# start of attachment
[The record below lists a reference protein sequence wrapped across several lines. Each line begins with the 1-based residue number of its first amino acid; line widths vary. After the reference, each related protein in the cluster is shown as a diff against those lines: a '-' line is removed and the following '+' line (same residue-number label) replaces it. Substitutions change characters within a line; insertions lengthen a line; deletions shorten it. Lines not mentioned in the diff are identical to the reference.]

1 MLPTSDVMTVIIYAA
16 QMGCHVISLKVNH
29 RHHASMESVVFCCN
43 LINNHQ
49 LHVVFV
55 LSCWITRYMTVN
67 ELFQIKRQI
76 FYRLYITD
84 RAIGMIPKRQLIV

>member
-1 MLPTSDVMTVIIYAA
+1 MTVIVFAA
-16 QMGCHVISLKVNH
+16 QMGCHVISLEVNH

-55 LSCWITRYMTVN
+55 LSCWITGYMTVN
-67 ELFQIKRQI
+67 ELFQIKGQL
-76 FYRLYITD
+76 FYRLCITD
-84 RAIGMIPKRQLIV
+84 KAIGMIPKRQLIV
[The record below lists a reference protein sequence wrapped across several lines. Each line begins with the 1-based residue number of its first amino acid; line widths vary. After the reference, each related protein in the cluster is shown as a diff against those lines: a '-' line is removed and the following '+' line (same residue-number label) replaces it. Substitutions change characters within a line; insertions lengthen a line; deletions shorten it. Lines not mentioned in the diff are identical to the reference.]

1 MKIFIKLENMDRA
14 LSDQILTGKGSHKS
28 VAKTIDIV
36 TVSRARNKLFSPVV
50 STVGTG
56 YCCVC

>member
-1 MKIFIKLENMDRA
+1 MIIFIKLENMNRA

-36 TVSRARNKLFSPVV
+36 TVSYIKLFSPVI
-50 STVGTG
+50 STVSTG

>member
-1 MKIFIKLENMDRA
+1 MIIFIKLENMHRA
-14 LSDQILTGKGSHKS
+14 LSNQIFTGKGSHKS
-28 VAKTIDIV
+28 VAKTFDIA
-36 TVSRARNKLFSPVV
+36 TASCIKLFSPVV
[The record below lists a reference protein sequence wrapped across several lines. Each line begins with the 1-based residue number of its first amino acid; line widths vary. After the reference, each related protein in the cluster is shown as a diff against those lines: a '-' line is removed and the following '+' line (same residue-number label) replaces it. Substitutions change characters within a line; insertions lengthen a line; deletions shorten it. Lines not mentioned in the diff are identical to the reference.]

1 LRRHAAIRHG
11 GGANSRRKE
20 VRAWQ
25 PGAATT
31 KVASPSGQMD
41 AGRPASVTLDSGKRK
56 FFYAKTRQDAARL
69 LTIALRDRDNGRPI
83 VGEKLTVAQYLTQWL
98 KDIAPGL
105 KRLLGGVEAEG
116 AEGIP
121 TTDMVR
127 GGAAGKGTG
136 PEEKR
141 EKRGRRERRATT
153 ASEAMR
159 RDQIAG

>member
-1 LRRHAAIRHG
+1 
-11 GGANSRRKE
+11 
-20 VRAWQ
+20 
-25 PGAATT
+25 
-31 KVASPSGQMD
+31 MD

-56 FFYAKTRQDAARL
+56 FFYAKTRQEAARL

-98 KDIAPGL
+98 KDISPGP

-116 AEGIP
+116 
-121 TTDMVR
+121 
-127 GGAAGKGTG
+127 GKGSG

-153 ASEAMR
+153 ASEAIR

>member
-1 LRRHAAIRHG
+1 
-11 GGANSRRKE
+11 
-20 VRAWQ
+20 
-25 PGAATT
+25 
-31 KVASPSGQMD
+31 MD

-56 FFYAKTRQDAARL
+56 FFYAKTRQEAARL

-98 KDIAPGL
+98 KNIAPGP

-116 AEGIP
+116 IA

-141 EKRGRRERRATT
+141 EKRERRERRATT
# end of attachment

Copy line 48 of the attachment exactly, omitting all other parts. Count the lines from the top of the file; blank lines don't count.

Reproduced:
1 LRRHAAIRHG